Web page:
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Tiny Wigglers Produce 3 Tons Of "Black Gold" Per Week
Lynda Schmidt knows worms and how to make money from them. Each week her "worm farm" pumps out three tons of castings that she calls "black gold". The increasingly popular fertilizer retails for $12.95 or more for a 20-liter bag. It's a business she practically fell into, but one she has fallen in love with.
"I knew nothing about the worm casting production until I ran across this business four years ago," she says. "I was amazed by it."
Because the previous owners had been concentrating on another business, production was down to 1 1/2 yards per week. As she learned the business, she built production back up to the current high. Although she sells much of her production in bulk quantities, she is slowly shifting to retail distribution as demand grows.
Currently she keeps 85 4 by 4-ft. bins active with approximately 25 lbs. of large African night crawlers in each. Each bin is refilled with worm food about every two weeks. At the end of the two weeks, the castings pass through a screening process, the bins are refilled and the worms are returned to work.
Schmidt prefers African night crawlers to red wrigglers, which are more common in vermicomposting, even though they are more finicky.
"They need to be kept at 78 to 82 degrees, but the barn was built for that with in-floor heat. With the barn's good insulation, it doesn't take much energy," she says. "They are very productive and produce 20 babies per cocoon compared to three to five in a standard earthworm cocoon."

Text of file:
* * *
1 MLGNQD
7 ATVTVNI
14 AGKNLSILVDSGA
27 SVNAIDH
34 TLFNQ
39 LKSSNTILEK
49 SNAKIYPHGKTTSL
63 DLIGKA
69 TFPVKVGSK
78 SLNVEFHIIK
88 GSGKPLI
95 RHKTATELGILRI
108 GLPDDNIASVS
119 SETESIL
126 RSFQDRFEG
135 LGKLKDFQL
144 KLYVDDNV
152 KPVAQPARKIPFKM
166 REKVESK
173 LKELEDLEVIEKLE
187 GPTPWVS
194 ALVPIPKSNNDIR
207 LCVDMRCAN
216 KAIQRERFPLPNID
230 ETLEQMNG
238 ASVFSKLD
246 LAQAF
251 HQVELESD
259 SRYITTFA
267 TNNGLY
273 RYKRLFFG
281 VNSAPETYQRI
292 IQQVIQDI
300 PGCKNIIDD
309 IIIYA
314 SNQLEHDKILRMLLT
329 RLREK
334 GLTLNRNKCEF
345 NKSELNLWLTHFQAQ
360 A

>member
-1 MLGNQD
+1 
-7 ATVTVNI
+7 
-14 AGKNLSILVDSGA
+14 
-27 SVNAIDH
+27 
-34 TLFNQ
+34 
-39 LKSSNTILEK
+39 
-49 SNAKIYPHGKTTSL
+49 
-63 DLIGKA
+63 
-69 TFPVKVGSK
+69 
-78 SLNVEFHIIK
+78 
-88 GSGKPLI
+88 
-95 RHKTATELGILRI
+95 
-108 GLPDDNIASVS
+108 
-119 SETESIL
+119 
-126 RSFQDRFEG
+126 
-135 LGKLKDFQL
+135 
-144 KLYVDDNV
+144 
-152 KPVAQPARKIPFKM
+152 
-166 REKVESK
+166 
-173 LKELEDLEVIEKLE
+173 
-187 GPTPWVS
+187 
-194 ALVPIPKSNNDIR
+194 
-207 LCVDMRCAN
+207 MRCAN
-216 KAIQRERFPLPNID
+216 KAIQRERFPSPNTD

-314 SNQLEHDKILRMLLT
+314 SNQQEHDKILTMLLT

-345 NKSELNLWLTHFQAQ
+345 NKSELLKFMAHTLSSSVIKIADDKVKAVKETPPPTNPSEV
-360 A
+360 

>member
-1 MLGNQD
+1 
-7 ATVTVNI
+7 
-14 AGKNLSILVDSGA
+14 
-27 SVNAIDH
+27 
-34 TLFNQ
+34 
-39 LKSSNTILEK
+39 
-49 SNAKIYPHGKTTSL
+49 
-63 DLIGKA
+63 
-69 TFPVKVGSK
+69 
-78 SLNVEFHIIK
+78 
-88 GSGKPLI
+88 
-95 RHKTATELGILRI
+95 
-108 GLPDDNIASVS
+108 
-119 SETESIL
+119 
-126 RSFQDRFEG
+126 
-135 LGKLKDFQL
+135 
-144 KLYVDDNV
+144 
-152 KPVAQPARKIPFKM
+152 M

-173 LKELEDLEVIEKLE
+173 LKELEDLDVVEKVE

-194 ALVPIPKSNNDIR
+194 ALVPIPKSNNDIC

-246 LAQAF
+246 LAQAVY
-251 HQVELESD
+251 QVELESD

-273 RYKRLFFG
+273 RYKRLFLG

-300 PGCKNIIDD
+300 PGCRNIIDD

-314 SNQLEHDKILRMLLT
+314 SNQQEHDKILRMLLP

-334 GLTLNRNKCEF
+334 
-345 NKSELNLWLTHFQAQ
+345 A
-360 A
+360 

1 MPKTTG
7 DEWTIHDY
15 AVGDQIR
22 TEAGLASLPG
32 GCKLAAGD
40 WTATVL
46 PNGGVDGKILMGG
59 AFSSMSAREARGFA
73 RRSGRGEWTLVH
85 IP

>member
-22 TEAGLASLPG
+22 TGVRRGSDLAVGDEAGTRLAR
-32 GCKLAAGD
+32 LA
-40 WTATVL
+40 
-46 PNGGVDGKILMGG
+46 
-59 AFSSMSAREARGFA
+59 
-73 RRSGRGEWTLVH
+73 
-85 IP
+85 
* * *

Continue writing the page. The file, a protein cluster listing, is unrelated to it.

Schmidt collects the cocoons and raises her own replacement stock, something that took her a couple of years to perfect, she says. Once in production, she babies her worms with a secret recipe of humic peat and four grains. The special peat, which is the layer found just above the seam of coal in bogs, is very clean and consistent. It is shredded, screened and mixed with the milled grains.
"Some of my customers use our worm castings to make plant tea brewed with special sugars and enzymes," says Schmidt. "They can't have any wild bacteria in it, so we need to have a clean process throughout."
An active promoter of worm castings, Schmidt hosts tours of her facilities, a gardeners' festival with composting workshops, and even a Halloween party for area kids.
"It is amazing how well it works with turf, and golf courses are picking up on that," she says. "It has a slow release that promotes natural enzymes and microbes and deep root growth. It also seems to help fight molds."
Schmidt recommends spreading 10 liters per 100 sq. ft. for turf, 10 percent worm castings in potting soil mixes and a handful of castings into the hole when transplanting seedlings.
"It has an amazing effect on germination," she says.
Contact: FARM SHOW Followup, World of Worm Castings, 2610 Glenmore Road N., Kelowna, B.C., Canada V1V 2B6 (ph 250 762-5907; Lynda@wowcastings. com; www. wowcastings.com).

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2007 - Volume #31, Issue #1